Reporting Jenn McBride
By Jenn McBride
LOS ANGELES (CBS) — Between emotional tributes honoring the late Whitney Houston and fiery performances by some of music’s biggest stars, all eyes were on Adele at the 54th Annual Grammy Awards.
The British queen of soul returned to the spotlight Sunday night for the first time since undergoing throat surgery last year to repair a hemorrhaged vocal cord.
Adele, who picked “Rolling In The Deep” for her comeback performance, is most certainly rolling in Grammy gold after claiming all six of the awards for which she was nominated.
“My life changed when I wrote this song, and I felt it before anyone even heard it,” 23-year-old Adele told the crowd after winning Best Pop Solo Performance for “Someone Like You.”
Ironically, she took home the same number of awards Houston earned during her illustrious career in just one night. With her two previous awards from 2009, including Best New Artist, Adele is now an eight-time Grammy winner.
However, just hours after Houston’s Feb. 11 death at the Beverly Hilton Hotel, her 2000 compilation album topped iTunes charts, bumping Adele’s “21” to second place.
Oscar-winning actress and Grammy-winning singer Jennifer Hudson paid homage to Houston with an acapella rendition of “I Will Always Love You”, which she finished with, “Whitney, we love — we love you.”
“It’s like there’s a hole in the heart of music now, and I don’t know if it can ever be filled,” Lady Antebellum’s Hillary Scott said after the group accepted the award for Best Country Album.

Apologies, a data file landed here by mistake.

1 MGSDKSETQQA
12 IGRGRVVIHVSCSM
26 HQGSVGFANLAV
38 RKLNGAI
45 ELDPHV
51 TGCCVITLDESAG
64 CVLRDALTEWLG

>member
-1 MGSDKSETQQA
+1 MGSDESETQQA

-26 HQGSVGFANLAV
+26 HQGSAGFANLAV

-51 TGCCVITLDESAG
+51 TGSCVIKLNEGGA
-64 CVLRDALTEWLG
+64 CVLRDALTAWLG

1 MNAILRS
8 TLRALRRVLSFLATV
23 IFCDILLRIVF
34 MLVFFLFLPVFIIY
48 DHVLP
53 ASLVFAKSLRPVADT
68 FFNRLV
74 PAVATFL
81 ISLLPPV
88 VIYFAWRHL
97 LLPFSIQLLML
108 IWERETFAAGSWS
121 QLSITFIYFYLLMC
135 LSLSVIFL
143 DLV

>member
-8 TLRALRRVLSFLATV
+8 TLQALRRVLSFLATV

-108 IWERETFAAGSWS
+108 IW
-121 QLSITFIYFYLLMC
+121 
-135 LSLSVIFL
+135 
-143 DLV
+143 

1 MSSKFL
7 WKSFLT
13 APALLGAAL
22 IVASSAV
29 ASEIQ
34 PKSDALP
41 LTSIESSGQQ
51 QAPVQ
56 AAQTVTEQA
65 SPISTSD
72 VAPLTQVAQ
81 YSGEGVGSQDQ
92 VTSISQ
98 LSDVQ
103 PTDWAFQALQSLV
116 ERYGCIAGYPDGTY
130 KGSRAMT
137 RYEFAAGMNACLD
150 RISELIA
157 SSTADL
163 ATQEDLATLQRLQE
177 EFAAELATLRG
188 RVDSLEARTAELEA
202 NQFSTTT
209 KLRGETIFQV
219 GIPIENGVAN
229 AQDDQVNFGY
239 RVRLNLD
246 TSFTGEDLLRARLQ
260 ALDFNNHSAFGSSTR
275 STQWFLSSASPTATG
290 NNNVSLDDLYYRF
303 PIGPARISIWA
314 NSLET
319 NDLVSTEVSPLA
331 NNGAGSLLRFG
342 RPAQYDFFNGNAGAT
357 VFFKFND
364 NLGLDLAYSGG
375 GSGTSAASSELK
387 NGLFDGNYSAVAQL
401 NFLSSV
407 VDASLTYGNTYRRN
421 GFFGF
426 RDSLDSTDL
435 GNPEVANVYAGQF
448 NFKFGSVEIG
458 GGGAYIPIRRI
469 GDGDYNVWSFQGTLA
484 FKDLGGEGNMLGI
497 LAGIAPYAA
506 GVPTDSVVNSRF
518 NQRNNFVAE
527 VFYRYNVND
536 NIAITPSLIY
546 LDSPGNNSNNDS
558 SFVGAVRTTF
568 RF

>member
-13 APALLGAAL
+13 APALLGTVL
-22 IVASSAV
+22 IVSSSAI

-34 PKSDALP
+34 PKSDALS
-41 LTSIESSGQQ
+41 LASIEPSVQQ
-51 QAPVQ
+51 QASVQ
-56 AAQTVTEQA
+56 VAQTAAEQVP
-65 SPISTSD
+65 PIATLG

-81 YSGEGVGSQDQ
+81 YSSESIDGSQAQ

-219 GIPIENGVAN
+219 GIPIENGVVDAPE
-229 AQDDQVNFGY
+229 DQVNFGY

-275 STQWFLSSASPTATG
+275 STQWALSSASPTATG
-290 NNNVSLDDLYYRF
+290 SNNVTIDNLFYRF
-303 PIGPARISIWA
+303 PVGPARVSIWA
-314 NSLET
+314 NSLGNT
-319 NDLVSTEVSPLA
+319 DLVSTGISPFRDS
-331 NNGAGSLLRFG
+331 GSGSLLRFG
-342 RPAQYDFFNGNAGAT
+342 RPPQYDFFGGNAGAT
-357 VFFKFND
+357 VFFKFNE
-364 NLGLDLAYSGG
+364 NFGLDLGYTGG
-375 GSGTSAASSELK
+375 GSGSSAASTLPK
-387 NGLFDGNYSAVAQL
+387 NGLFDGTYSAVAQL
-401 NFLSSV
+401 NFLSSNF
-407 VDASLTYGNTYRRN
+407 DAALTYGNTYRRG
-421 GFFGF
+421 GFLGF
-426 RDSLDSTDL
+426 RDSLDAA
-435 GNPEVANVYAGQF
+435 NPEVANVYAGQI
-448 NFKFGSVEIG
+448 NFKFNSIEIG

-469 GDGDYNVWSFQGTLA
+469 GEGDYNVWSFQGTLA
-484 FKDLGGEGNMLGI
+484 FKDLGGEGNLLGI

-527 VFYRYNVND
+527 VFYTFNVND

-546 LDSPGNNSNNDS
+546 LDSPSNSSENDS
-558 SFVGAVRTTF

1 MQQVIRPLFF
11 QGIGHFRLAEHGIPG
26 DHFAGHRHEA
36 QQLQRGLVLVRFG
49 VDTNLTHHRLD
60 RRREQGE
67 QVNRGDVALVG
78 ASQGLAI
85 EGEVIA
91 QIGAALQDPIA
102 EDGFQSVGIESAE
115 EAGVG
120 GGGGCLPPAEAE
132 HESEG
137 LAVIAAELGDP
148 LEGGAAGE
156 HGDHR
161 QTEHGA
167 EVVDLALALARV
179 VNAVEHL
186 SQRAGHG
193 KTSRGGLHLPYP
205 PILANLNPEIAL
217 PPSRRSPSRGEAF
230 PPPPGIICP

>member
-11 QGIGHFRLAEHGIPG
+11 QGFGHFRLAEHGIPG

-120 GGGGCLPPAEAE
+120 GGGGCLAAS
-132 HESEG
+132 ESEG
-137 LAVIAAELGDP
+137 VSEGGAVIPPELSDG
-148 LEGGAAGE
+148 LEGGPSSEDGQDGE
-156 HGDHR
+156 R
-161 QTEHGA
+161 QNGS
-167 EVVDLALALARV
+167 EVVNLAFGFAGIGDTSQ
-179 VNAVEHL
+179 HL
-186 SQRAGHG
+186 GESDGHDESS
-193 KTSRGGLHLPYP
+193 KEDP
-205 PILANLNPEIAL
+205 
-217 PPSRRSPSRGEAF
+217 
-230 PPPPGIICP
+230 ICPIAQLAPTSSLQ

Despite the ceremony’s often somber mood, performances by Glen Campbell and The Beach Boys brought the audience to its feet.
The Foo Fighters, who recorded their seventh album, “Wasting Light”, in frontman Dave Grohl’s garage, also had a great evening with four wins.
New talent was yet another highlight as The Civil Wars took to the Grammy stage for the first time to perform the title track of their debut album, “Barton Hollow”.
One of the most critically acclaimed new artists of 2011, the duo, comprised of John Paul White and Joy Williams, received awards for Best Country Duo/Group Performance and Best Folk Album.
“We made a pact that we would only make music that pleased us,” White said backstage. “We’ve made music the other way around before.”
“It’s completely surreal,” a pregnant Williams said of their wins. “And to be welcomed, too, in the realms of both country and folk.”
With the recent deaths of Houston, Etta James and Amy Winehouse – who posthumously won Best Pop Duo/Group Performance for her “Body and Soul” duet with Tony Bennett – the 54th Annual Grammy Awards offered several nods to artists who, sadly, are now beyond this earthly realm.
“We shouldn’t be here. Our darling daughter should be here. These are the cards that we’re dealt,” Winehouse’s father, Mitch, said when Bennett called him onstage.